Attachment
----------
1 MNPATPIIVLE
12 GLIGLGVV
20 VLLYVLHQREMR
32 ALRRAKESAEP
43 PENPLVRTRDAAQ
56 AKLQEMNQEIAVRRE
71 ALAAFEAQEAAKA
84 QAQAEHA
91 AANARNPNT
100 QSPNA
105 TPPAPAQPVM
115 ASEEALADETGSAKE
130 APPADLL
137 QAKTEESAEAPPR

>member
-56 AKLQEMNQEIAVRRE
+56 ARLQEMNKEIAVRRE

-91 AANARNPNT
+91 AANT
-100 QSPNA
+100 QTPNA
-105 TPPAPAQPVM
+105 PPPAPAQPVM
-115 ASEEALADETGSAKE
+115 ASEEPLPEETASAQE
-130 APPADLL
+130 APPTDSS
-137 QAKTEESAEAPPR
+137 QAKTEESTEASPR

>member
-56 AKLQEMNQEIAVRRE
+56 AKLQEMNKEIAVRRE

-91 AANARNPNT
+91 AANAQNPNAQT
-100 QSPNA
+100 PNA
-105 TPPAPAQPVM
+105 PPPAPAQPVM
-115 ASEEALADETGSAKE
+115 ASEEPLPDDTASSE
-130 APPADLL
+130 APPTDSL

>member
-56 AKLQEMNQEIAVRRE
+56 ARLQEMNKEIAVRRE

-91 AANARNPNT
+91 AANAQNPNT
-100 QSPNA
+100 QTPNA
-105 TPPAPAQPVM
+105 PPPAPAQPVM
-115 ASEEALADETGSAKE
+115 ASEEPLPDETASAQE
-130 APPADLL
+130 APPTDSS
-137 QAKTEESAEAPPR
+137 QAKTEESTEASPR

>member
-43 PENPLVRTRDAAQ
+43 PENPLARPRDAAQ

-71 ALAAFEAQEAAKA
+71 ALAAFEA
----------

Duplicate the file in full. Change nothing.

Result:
1 MNPATPIIVLE
12 GLIGLGVV
20 VLLYVLHQREMR
32 ALRRAKESAEP
43 PENPLVRTRDAAQ
56 AKLQEMNQEIAVRRE
71 ALAAFEAQEAAKA
84 QAQAEHA
91 AANARNPNT
100 QSPNA
105 TPPAPAQPVM
115 ASEEALADETGSAKE
130 APPADLL
137 QAKTEESAEAPPR

>member
-56 AKLQEMNQEIAVRRE
+56 ARLQEMNKEIAVRRE

-91 AANARNPNT
+91 AANT
-100 QSPNA
+100 QTPNA
-105 TPPAPAQPVM
+105 PPPAPAQPVM
-115 ASEEALADETGSAKE
+115 ASEEPLPEETASAQE
-130 APPADLL
+130 APPTDSS
-137 QAKTEESAEAPPR
+137 QAKTEESTEASPR

>member
-56 AKLQEMNQEIAVRRE
+56 AKLQEMNKEIAVRRE

-91 AANARNPNT
+91 AANAQNPNAQT
-100 QSPNA
+100 PNA
-105 TPPAPAQPVM
+105 PPPAPAQPVM
-115 ASEEALADETGSAKE
+115 ASEEPLPDDTASSE
-130 APPADLL
+130 APPTDSL

>member
-56 AKLQEMNQEIAVRRE
+56 ARLQEMNKEIAVRRE

-91 AANARNPNT
+91 AANAQNPNT
-100 QSPNA
+100 QTPNA
-105 TPPAPAQPVM
+105 PPPAPAQPVM
-115 ASEEALADETGSAKE
+115 ASEEPLPDETASAQE
-130 APPADLL
+130 APPTDSS
-137 QAKTEESAEAPPR
+137 QAKTEESTEASPR

>member
-43 PENPLVRTRDAAQ
+43 PENPLARPRDAAQ

-71 ALAAFEAQEAAKA
+71 ALAAFEA